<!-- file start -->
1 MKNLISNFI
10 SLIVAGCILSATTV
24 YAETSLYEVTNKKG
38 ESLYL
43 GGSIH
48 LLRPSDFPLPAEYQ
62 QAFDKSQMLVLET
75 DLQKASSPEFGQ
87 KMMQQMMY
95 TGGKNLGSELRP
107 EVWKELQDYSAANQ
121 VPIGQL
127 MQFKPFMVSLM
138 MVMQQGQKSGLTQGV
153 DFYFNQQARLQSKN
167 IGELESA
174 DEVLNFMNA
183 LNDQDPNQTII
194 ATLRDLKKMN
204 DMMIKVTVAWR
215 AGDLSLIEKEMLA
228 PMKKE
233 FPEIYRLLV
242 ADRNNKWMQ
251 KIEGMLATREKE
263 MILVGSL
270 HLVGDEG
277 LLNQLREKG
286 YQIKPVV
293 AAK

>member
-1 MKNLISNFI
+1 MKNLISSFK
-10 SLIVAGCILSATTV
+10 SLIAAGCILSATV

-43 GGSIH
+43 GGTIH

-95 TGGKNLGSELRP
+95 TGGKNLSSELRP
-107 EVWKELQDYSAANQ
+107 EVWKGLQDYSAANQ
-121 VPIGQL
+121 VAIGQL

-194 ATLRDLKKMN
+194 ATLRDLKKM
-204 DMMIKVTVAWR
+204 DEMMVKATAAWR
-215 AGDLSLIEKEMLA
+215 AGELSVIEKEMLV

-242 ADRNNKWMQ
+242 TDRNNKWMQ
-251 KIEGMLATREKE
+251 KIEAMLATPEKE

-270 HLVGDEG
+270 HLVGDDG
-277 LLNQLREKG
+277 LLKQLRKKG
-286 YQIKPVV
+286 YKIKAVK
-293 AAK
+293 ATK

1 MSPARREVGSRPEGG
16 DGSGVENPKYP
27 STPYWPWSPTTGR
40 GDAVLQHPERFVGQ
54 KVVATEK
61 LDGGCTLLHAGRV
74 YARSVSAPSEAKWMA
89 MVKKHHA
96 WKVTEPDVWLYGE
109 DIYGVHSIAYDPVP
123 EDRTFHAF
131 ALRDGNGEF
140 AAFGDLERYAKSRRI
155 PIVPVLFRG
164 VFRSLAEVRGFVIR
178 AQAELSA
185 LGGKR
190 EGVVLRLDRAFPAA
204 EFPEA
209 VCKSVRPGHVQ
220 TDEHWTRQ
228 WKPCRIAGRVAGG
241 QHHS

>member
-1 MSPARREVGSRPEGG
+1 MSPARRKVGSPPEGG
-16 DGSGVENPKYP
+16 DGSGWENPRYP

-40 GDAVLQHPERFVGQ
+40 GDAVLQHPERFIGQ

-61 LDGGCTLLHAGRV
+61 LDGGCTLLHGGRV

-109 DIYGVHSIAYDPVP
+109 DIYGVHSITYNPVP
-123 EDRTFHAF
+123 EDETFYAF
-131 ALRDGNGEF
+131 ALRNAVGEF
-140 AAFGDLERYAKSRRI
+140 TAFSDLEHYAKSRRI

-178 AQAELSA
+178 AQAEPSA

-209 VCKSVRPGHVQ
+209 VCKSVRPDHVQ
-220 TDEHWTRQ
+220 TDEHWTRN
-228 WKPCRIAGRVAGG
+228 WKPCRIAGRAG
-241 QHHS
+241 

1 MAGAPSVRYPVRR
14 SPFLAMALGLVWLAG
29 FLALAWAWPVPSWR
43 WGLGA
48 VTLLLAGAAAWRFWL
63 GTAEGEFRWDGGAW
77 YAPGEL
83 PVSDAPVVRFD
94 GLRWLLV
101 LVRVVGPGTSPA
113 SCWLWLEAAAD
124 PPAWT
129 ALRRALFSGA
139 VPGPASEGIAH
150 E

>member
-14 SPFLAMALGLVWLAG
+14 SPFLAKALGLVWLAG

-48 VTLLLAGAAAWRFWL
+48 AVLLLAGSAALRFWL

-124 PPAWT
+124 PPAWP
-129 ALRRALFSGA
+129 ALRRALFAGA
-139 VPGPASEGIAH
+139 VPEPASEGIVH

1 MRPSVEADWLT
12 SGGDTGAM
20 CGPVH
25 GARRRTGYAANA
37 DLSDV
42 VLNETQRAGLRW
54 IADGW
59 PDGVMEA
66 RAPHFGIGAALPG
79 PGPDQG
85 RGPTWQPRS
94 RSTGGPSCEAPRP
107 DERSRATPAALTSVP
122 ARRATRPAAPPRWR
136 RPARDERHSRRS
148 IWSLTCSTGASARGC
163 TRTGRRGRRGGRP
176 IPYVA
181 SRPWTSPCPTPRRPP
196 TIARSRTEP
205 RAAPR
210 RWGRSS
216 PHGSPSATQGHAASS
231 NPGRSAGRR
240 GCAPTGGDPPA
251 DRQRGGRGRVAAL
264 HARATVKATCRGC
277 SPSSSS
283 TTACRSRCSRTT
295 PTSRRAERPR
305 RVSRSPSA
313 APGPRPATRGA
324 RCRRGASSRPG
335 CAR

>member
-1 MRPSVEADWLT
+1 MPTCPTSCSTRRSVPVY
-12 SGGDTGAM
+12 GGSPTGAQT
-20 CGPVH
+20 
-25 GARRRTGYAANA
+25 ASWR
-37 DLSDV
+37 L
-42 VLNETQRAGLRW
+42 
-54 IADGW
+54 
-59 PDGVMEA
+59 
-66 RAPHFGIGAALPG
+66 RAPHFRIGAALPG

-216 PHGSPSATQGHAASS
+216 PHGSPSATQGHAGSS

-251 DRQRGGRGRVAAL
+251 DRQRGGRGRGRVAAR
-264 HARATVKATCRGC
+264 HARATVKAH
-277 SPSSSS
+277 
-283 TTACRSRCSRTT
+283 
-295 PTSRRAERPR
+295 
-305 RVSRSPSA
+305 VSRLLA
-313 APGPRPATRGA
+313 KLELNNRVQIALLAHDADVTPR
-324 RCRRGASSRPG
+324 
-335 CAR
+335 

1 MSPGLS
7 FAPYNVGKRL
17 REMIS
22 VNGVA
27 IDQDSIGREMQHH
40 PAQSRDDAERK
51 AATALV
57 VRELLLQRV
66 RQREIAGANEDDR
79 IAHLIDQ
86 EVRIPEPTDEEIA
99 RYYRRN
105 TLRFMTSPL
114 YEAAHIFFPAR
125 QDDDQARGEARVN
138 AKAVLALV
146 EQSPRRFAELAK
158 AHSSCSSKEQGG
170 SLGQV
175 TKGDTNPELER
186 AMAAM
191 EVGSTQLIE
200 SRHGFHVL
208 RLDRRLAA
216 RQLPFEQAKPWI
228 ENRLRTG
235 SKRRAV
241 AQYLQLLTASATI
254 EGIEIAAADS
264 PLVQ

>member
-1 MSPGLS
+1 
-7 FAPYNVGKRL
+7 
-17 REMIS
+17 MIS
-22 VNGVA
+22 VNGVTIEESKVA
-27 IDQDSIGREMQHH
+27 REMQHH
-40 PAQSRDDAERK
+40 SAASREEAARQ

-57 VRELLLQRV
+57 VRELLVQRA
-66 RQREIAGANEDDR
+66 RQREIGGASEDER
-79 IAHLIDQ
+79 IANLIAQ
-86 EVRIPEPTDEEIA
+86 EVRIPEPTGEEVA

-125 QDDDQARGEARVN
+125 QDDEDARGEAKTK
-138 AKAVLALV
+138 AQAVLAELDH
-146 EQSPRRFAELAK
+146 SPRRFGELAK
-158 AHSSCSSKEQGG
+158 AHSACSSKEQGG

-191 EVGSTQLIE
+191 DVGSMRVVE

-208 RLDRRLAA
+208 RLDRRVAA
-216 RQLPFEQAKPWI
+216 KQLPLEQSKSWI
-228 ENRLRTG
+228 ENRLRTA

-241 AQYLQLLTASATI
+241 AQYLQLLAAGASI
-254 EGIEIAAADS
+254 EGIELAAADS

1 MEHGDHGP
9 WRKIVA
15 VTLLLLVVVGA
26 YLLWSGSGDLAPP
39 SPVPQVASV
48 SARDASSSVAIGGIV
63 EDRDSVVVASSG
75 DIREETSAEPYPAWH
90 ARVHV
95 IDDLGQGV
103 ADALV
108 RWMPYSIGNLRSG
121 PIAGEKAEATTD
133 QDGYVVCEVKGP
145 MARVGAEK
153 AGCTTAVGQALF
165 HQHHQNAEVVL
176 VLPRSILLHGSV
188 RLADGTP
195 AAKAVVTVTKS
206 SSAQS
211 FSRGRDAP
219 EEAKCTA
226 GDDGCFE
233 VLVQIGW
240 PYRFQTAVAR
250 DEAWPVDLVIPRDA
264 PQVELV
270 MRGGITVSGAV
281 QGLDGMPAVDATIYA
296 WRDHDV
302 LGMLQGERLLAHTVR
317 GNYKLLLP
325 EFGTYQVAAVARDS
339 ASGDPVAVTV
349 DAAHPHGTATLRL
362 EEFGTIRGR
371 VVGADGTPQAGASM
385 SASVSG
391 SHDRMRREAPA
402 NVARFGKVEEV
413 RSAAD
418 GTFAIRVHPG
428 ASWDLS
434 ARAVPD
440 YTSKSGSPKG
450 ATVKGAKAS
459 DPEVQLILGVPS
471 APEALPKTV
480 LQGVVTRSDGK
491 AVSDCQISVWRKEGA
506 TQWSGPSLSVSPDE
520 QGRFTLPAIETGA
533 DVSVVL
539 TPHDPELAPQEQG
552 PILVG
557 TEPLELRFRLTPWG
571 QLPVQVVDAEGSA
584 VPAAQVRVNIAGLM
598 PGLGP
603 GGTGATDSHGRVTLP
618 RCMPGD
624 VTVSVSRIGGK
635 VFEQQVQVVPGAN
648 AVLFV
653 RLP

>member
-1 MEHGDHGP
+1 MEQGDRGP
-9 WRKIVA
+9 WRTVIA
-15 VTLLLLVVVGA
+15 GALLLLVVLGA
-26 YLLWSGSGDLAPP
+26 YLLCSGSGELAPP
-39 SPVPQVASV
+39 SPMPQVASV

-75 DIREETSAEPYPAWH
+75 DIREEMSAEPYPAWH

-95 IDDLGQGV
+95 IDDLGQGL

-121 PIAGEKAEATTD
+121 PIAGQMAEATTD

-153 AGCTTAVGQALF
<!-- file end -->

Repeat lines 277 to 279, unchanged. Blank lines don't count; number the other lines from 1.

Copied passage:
+228 ENRLRTA

-241 AQYLQLLTASATI
+241 AQYLQLLAAGASI